Python in Memory
This following is a simple concept that I was struggling with last week but managed to figure out with the help of some pair programming.
Here’s the setup. I have a few tables in RethinkDB that were ~100 MB each. RethinkDB is a NoSQL database and it stores data in JSON. The bits I specifically needed were nested inside an array. So something like this
To get at the bits I care about, I’d have to iterate through each top level object, get the
other key, then iterate through each element of the array in
other. My initial thought was to do this procedurally.
Read the data without modifications to a variable. Then iterate through each element of the array in the key
other. Then get the bits I need.
Doing this on one table was fine. But I needed to compare the bits_I_need between multiple tables. It consistently was bombing out whenever I tried to do this due to memory constraints. Even when I tried to use iPython’s magic commands to clear memory each time, it kept bombing out.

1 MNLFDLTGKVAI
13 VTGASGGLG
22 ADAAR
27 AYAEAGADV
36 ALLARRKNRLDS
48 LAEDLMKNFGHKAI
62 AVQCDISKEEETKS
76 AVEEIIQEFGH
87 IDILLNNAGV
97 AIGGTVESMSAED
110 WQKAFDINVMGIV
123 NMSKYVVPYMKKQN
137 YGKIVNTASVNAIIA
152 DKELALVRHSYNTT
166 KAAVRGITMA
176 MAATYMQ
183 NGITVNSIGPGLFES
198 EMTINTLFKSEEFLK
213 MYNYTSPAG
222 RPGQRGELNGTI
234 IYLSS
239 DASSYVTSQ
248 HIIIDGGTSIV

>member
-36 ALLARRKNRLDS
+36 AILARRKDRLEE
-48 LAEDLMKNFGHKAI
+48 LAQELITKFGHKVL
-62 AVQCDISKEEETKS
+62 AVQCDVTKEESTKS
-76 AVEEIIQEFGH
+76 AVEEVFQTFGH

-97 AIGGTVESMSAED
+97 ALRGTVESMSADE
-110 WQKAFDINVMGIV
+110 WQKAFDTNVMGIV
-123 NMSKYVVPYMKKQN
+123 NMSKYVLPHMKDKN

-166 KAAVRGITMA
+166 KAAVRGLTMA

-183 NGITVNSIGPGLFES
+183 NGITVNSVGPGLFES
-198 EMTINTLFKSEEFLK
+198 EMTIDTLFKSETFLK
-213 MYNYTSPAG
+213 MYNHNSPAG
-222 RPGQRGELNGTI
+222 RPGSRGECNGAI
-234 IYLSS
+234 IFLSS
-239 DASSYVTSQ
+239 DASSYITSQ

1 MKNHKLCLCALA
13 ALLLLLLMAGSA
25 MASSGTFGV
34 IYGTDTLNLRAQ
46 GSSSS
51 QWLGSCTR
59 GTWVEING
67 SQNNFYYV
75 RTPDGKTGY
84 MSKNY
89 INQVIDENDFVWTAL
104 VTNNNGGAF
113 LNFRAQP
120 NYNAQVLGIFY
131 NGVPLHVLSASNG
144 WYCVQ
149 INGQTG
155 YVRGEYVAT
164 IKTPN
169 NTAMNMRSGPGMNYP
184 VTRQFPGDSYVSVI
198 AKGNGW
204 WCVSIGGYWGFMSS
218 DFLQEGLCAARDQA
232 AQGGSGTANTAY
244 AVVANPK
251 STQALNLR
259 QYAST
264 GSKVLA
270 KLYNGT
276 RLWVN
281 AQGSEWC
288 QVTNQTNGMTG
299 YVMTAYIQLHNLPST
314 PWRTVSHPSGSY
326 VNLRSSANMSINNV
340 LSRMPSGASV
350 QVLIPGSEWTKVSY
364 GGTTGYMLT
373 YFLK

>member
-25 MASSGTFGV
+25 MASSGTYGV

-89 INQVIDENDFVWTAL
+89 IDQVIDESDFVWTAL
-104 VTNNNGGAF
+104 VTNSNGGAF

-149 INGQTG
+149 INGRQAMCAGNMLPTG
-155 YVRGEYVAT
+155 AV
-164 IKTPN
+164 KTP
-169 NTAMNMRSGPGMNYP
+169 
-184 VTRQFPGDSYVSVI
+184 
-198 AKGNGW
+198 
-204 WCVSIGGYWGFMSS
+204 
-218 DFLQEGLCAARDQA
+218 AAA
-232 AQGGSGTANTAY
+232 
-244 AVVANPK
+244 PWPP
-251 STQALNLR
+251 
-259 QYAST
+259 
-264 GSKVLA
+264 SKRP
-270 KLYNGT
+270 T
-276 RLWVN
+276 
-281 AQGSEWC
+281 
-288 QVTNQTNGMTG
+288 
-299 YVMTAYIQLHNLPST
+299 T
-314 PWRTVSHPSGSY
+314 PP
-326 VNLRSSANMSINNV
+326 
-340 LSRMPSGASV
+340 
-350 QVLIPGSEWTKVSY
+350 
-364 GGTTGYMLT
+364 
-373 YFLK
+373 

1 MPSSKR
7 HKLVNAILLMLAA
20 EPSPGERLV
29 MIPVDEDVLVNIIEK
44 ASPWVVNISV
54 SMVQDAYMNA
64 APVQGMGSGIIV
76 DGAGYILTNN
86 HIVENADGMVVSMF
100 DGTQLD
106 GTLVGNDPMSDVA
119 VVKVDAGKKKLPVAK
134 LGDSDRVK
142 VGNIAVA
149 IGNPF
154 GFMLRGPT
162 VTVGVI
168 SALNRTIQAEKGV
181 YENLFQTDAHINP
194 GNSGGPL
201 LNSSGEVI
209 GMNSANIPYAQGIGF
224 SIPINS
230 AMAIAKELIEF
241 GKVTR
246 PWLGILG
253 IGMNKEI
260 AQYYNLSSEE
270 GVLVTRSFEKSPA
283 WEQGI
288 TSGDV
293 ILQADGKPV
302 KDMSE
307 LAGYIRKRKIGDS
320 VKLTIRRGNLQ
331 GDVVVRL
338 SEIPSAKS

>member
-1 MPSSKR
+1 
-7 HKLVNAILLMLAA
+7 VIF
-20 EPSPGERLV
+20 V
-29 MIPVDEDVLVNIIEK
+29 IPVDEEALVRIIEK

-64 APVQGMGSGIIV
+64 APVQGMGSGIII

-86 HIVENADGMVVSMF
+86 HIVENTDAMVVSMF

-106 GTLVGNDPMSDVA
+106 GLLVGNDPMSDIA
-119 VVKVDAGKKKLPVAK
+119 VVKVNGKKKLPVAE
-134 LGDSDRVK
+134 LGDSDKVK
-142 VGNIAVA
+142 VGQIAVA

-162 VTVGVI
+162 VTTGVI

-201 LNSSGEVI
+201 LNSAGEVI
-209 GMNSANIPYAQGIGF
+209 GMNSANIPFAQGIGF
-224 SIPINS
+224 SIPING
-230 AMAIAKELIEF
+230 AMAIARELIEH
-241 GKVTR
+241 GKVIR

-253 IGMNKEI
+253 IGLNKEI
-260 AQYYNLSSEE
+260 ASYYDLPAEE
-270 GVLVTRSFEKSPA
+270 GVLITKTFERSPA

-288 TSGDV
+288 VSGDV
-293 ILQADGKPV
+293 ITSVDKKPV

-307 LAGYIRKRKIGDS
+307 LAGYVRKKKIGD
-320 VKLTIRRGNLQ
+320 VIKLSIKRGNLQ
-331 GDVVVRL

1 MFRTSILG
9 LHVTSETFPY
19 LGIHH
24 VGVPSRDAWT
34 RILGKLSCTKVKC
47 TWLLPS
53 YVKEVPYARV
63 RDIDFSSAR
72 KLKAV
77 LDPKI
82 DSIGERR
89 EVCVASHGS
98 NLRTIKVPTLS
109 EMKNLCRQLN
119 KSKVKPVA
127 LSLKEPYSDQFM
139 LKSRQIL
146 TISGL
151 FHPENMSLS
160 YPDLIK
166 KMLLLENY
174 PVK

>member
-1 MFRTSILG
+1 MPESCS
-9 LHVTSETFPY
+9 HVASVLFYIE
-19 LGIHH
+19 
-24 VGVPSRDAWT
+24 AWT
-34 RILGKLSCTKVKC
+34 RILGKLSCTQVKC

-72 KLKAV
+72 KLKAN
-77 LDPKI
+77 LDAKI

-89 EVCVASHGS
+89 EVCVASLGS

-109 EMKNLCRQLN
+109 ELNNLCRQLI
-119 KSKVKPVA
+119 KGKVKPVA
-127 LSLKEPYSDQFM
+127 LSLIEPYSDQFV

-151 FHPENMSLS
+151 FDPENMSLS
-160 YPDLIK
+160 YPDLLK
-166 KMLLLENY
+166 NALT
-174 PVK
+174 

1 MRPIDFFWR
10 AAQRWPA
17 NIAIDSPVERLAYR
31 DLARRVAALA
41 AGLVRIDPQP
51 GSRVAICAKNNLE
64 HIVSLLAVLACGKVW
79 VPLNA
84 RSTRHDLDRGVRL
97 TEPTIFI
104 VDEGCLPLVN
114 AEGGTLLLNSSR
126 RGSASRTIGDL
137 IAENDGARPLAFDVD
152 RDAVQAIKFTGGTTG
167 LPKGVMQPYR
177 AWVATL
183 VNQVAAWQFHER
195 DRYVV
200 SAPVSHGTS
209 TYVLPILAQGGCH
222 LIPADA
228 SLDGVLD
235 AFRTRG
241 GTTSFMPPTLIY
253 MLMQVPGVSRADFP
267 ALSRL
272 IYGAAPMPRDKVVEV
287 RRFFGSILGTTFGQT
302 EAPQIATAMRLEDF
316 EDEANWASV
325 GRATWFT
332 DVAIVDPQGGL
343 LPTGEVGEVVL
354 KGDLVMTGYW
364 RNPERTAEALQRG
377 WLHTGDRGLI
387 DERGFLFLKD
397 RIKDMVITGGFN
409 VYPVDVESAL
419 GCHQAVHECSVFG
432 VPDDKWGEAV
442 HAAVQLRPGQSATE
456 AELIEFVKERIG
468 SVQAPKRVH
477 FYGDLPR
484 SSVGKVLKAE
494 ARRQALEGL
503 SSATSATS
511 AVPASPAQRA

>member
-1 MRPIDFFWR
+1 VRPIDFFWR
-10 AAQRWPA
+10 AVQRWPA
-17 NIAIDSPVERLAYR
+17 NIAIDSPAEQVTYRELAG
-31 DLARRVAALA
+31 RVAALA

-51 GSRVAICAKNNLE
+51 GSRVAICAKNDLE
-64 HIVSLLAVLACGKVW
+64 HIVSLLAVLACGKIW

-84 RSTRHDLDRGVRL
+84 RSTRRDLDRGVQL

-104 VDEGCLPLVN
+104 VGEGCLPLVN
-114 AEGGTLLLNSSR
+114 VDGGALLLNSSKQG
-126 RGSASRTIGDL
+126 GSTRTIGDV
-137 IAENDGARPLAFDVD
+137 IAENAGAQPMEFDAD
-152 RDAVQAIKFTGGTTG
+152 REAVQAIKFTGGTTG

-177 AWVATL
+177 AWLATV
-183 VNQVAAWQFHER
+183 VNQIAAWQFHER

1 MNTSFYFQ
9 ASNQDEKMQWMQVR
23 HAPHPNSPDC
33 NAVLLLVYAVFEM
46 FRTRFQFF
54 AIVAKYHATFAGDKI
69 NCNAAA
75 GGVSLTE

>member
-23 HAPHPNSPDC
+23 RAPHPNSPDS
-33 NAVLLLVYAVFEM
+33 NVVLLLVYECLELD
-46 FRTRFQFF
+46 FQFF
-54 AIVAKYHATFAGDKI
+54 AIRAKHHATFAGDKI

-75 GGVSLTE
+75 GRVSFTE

The solution was, of course, to get the bits_I_need as I’m reading the data into memory. Instead of doing something like this:
which is way too memory intensive and has much more than I need, I could do something like this:
Which runs like a breeze. Even better, since I was comparing between tables, I could wrap this in a function to get exactly what I want:
Then I can just iterate through all the tables I need to compare, call this function with the appropriate tables, and be on my merry way.
Of course, this could be optimized further, but it can also be extended. If I needed to only add to my list after satisfying a certain condition, I could do so. I should also probably use
thing.get('other', ) instead of
thing['other'] because it allows the program to continue even if that key doesn’t exist.
This was a fun little challenge that was solved with the help of a second set of eyes and some insight into what I was actually trying to get accomplish. Instead of getting all the data in case I needed, we took a look at the goal I was trying to achieve and coded it in that manner.